Improving the Security of your Contract Management Processes
No matter which industry your enterprise operates in, your enterprise is subject to attacks from malicious hackers and identity thieves. While only major data breaches from publicly traded companies and major corporations may make the news, there are still plenty of attacks on small, medium, and large enterprises on a daily basis. Your best plan of prevention is to educate your employees on best practices both online and offline. Let’s review three ways to improve the security of your contract management processes.
- Use of Encrypted Forms to In-Take Data
There are many benefits to using a centralized enterprise contract management system, including improved document management and contract compliance. When focusing on the security and integrity of your contract data, centralized in-take of contract data through customizable forms is a major strength of a robust contract management software.
However, the key is that your employees actually use the request module of the system to create those customizable forms. To help your employees save time and increase their usage rates of these forms, develop pre-approved templates for several common client-facing data requests and provide clear instructions on how to access and customize those templates when routing processes.
Another reason to use encrypted forms instead of email to collect contract data is that the most common way hackers infiltrate malicious software is through attachments to emails sent to employees.
- Stronger Set of Guidelines for Passwords
Using a centralized CLM software is a great practice, but making sure that the password to access that software is strong enough is a best practice. In 2014 and 2015, the top two most popular passwords stolen by digital thieves were “123456” and “password.”.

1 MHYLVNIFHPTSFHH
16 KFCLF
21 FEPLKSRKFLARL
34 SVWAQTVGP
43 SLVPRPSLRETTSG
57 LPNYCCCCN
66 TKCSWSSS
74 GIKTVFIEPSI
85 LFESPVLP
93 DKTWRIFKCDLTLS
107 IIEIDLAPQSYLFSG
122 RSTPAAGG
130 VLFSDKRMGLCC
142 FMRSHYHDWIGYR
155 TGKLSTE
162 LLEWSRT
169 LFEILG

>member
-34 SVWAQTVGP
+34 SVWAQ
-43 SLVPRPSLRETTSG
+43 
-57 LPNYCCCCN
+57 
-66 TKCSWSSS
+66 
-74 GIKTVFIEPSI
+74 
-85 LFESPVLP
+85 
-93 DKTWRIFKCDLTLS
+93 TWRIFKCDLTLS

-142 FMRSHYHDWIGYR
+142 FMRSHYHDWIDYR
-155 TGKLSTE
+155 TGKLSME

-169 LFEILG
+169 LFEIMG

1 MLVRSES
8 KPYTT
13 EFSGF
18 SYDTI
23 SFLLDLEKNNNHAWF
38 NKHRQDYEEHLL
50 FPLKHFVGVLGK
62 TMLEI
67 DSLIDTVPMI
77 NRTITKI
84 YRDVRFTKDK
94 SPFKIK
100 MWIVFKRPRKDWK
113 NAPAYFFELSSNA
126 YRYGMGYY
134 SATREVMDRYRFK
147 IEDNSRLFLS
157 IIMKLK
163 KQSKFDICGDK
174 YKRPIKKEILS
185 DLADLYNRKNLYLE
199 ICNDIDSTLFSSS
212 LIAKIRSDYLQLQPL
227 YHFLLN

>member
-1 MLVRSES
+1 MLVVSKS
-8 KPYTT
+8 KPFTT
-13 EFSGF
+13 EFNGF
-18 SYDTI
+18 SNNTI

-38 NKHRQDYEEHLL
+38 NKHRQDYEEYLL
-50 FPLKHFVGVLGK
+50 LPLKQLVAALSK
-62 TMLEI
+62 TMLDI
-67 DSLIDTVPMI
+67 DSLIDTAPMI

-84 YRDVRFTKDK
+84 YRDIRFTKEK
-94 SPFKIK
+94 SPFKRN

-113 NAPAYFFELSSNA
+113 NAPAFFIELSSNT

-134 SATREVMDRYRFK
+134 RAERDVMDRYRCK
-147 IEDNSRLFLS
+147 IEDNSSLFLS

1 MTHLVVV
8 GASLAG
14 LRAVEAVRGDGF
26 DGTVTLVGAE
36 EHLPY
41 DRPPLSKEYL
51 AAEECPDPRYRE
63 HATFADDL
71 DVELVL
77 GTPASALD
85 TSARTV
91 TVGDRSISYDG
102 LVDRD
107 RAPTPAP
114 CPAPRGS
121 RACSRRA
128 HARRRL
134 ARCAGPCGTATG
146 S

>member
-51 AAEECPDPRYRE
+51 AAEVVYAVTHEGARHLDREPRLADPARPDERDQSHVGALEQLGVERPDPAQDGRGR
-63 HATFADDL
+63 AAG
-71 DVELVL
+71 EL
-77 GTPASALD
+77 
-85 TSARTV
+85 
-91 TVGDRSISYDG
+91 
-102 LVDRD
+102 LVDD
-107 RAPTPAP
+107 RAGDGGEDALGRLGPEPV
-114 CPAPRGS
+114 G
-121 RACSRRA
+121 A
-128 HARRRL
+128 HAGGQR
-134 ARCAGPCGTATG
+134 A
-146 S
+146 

To prevent this, your employees should create optimal passwords to access company-owned laptops, computers, mobile devices, and software; provide your employees clear guidelines of acceptable passwords. For example, here is a set of actionable password guidelines suggested by the Unites States Computer Emergency Readiness Team. Also, your IT staff could set automatic rules that prevent users from creating passwords that don’t meet specified criteria, using previous passwords, or forcing to change passwords every three to six months.
Last but not least, strongly suggest that employees don’t use the same password for several accounts. If a hacker gets a hold of one password, he would attempt to use that password across all accounts of an employee. About 73% of online accounts are guarded by duplicated passwords, so help your employees not only protect your company data but also their personal data.
- More Vigilance on Areas With Physical Contract Documents and Data
Even though you have CLM software, you may still receive documents via fax or regular mail and have to worry about securely storing and getting rid of those documents.
Mail theft is no laughing matter. According to data from the U.S. Postal Service, in 2015, approximately 1,400 cases of mail theft were investigated nationwide and 2,355 people were arrested. Convictions were secured in 2,048 cases. However, U.S. Postal Inspectors followed up on almost 97,000 customer complaints and 304,693 complaints from major mailers regarding attempts to steal mail.
This is why your enterprise needs to monitor carefully activity in areas where mail is received, processed, stored, and discarded. Your first line of defense is your team of employees, who should be careful when handling documents, be cautious of strangers in those areas, and report any suspicious activity. Areas of concern aren’t limited to just mail rooms, but also areas containing printers, fax machines (still very common in financial institutions and medical facilities), and other communication devices.
Work with your HR department to establish, implement, and enforce appropriate guidelines throughout your enterprise to improve the integrity of areas containing physical documents and data related to your contracts.